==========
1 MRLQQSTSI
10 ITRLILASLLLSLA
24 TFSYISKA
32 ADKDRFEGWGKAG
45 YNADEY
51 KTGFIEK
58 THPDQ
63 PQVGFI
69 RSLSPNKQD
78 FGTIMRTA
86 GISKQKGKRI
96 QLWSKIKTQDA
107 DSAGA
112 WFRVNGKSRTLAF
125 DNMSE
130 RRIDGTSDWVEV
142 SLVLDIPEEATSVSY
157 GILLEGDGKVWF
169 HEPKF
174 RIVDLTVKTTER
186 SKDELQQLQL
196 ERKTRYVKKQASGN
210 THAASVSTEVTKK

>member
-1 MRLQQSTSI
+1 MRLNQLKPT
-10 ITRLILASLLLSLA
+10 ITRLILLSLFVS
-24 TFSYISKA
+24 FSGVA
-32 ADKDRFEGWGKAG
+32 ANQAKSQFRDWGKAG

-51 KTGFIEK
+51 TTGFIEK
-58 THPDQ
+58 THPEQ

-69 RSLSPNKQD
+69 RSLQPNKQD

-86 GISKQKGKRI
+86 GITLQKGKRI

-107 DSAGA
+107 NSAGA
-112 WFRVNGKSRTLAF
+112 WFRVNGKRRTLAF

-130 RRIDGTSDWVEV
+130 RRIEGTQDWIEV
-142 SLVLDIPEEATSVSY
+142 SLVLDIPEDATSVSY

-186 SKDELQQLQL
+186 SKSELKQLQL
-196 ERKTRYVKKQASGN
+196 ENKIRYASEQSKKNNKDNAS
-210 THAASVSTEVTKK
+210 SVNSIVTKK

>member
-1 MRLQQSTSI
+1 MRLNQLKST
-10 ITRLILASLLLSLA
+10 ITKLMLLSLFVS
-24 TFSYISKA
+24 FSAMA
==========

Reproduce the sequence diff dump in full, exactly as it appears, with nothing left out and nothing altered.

1 MRLQQSTSI
10 ITRLILASLLLSLA
24 TFSYISKA
32 ADKDRFEGWGKAG
45 YNADEY
51 KTGFIEK
58 THPDQ
63 PQVGFI
69 RSLSPNKQD
78 FGTIMRTA
86 GISKQKGKRI
96 QLWSKIKTQDA
107 DSAGA
112 WFRVNGKSRTLAF
125 DNMSE
130 RRIDGTSDWVEV
142 SLVLDIPEEATSVSY
157 GILLEGDGKVWF
169 HEPKF
174 RIVDLTVKTTER
186 SKDELQQLQL
196 ERKTRYVKKQASGN
210 THAASVSTEVTKK

>member
-1 MRLQQSTSI
+1 MRLNQLKPT
-10 ITRLILASLLLSLA
+10 ITRLILLSLFVS
-24 TFSYISKA
+24 FSGVA
-32 ADKDRFEGWGKAG
+32 ANQAKSQFRDWGKAG

-51 KTGFIEK
+51 TTGFIEK
-58 THPDQ
+58 THPEQ

-69 RSLSPNKQD
+69 RSLQPNKQD

-86 GISKQKGKRI
+86 GITLQKGKRI

-107 DSAGA
+107 NSAGA
-112 WFRVNGKSRTLAF
+112 WFRVNGKRRTLAF

-130 RRIDGTSDWVEV
+130 RRIEGTQDWIEV
-142 SLVLDIPEEATSVSY
+142 SLVLDIPEDATSVSY

-186 SKDELQQLQL
+186 SKSELKQLQL
-196 ERKTRYVKKQASGN
+196 ENKIRYASEQSKKNNKDNAS
-210 THAASVSTEVTKK
+210 SVNSIVTKK

>member
-1 MRLQQSTSI
+1 MRLNQLKST
-10 ITRLILASLLLSLA
+10 ITKLMLLSLFVS
-24 TFSYISKA
+24 FSAMA